Thanks for reading. Made the ride from Boonville to Blue Mountain Lake today, about 68miles. Less humidity today. Dense green woods through the Adirondacks. Shady on both sides of the road. The ride was very up and down. Homes nestled away in the woods. Many lakes and lake homes. Beautiful area. Staying in a camper the tonight. It was half the price of a cabin. I think its great.
Did a phone interview with Catholic News Services reporter Colleen Dulleo. The bureau chief there is Julie Asher who is a Bishop Machebeuf High School grad (where our daughters went also). She saw a story about me on the alumni magazine, The Beacon. I am thankful that in these closing days that we can continue to get the word out about Christian persecution in the Middle East. Please see the following paragraphs.
Talk to you soon.
An excerpt from Nina Shea's article titled Silence of the Churches from First Things:
On recent visits to Rome’s two famous Jesuit churches Gesu and Sant’Ignazio, I searched in vain for any sign of recognition of two beloved European Jesuits. Before being recently attacked by jihadists in Syria, they had devoted some forty years each to serving Syria’s poor and oppressed. Editor and media personality Father Jim Martin, S.J., told me that they were “great men of peace.” Indeed: Fr. Frans van der Lugt, who cared for disabled children of all faiths and refused to leave them when the war started, was dragged from his monastery in Homs, and beaten, shot, and left to die in the street. Fr. Paolo Dall’Oglio had gone to negotiate a hostage release and a truce between Islamist rebels and local Kurds at ISIS headquarters in Raqqa when he disappeared. I’ve never heard these great men mentioned at Georgetown University’s Sunday Masses that I frequently attend, either.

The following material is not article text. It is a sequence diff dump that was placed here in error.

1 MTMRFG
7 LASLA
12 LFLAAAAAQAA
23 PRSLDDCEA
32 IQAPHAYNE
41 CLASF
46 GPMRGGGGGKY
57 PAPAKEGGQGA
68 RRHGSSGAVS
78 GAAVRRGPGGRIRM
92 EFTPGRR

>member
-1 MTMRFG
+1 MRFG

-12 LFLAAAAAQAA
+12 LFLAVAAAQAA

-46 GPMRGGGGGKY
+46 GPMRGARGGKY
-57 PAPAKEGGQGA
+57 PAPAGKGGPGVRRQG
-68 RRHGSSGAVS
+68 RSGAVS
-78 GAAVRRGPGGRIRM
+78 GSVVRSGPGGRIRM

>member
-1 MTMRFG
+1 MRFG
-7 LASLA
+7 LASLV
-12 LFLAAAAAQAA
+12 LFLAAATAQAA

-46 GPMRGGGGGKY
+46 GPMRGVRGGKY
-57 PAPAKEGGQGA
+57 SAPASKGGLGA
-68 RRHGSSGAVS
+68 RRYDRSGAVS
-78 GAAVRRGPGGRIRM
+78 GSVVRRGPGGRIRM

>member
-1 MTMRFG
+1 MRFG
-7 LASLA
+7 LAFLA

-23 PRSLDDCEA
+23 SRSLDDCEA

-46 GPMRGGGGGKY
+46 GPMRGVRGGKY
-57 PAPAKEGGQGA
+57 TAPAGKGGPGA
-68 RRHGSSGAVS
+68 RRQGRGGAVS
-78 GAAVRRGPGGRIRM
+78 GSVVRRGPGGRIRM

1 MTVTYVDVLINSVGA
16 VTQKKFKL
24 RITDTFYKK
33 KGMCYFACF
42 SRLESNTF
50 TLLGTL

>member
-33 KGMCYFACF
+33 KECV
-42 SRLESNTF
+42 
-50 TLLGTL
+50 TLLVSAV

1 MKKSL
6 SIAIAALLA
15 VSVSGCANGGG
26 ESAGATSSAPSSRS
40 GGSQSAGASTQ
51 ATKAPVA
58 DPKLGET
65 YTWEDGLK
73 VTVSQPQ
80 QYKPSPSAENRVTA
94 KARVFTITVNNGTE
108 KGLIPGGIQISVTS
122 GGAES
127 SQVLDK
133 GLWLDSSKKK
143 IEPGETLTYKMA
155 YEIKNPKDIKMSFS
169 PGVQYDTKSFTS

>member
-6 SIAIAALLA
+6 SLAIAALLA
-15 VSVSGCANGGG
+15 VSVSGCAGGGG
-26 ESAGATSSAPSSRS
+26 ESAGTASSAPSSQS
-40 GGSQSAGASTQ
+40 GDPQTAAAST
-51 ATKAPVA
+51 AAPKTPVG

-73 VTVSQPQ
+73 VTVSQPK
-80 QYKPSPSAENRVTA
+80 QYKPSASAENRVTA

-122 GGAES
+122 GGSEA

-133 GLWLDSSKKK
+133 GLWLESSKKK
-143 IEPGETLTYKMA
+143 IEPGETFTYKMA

“Why is the world silent while Christians are being slaughtered?” asked World Jewish Congress president Ronald Lauder. In breaking this silence, American churches can help the persecuted—both to stay safely and thrive in their home countries and, if impossible, to give them refuge here. And, as Sudanese Catholic Bishop Macram Gassis once instructed me, these Christians are not “mendicants.” Their powerful witness can revitalize our own faith. America’s churches should turn on red spotlights too—if only to remind themselves to pause and reflect on this terrible era of Christian martyrdom.
Nina Shea is the Director of the Hudson Institute's Center for Religious Freedom in Washington, DC.